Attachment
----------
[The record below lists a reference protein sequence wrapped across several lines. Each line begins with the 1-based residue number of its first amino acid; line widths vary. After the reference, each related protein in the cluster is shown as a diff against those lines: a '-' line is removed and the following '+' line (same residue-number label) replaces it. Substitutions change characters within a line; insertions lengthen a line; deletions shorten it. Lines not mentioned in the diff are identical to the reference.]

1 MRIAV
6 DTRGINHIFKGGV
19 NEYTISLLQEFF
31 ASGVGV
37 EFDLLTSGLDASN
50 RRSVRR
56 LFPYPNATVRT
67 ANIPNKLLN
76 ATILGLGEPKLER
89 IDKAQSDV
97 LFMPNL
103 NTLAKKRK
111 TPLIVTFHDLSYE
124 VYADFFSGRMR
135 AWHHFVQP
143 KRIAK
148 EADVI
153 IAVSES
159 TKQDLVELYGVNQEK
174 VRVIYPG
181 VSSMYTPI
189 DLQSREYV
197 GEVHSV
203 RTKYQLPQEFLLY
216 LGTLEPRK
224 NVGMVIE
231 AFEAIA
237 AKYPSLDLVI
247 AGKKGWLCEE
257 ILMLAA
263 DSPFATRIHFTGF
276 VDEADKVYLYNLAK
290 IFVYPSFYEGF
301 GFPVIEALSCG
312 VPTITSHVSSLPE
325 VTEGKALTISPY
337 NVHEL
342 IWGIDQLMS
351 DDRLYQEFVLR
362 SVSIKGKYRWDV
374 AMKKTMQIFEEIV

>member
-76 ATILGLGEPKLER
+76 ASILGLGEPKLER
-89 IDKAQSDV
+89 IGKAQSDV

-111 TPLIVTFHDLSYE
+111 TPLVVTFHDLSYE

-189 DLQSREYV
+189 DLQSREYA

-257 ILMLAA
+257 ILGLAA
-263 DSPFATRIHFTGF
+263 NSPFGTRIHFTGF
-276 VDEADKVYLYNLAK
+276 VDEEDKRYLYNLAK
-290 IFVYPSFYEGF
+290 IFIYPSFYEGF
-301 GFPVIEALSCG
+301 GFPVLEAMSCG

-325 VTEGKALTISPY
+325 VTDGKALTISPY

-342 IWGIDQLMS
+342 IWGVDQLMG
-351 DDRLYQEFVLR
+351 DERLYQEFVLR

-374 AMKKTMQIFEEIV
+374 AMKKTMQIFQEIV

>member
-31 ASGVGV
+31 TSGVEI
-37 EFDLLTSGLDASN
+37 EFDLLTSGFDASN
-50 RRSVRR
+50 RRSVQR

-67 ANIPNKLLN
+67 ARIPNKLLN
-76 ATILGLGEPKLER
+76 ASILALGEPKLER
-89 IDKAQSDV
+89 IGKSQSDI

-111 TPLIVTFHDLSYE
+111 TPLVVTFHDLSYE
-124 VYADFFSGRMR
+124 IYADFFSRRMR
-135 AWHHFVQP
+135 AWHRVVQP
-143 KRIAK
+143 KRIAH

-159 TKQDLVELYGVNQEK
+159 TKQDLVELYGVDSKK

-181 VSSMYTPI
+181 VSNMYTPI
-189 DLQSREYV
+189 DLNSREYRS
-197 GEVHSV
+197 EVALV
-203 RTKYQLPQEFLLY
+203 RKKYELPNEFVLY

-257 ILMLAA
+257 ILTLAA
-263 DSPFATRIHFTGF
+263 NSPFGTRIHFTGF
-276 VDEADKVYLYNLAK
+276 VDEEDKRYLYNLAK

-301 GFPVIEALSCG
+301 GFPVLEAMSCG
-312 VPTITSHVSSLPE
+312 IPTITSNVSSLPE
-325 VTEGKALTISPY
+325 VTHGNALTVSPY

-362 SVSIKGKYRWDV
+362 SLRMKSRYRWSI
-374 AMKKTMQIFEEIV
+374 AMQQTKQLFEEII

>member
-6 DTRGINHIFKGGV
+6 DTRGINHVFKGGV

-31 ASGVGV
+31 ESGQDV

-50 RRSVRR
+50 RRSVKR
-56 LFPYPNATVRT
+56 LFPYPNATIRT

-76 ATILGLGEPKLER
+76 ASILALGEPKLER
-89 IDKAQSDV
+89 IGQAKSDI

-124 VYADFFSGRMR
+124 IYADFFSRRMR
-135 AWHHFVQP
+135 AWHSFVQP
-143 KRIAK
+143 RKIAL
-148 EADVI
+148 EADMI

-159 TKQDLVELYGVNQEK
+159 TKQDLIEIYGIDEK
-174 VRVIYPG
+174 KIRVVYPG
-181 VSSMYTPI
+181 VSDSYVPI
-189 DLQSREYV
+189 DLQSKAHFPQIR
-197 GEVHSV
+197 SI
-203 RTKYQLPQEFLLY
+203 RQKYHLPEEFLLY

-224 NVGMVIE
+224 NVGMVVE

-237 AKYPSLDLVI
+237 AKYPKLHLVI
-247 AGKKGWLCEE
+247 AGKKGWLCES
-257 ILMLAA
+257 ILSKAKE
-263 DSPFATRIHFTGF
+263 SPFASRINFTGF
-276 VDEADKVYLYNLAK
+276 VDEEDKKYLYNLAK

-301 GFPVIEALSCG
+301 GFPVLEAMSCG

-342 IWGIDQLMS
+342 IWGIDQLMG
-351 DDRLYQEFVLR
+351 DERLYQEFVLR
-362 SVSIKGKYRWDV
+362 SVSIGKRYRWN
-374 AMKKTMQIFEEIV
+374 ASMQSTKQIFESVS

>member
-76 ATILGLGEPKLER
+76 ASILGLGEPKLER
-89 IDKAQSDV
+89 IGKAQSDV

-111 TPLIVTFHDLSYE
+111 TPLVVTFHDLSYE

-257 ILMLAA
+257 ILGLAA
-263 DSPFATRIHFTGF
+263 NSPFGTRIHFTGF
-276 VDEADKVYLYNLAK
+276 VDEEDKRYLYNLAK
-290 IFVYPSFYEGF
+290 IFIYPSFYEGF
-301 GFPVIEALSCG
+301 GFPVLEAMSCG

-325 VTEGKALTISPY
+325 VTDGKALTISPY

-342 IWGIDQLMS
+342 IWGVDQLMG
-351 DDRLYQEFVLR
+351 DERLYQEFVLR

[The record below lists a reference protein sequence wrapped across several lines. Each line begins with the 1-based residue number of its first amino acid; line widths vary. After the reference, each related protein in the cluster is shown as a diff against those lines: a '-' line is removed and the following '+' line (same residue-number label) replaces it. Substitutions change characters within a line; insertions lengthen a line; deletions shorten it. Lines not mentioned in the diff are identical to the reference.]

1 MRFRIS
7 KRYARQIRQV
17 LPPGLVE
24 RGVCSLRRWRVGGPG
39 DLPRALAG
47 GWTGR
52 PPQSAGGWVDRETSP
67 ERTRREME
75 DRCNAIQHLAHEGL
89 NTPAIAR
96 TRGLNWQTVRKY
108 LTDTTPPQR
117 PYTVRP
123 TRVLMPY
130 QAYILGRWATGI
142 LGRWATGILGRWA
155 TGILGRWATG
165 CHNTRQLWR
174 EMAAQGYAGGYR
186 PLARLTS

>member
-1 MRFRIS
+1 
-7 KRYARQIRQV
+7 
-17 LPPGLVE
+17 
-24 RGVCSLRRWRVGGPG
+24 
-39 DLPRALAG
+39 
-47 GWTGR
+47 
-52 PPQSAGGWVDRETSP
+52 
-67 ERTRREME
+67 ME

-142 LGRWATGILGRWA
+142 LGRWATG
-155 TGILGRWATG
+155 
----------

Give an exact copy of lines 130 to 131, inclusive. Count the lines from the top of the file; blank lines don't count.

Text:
-124 VYADFFSGRMR
+124 IYADFFSRRMR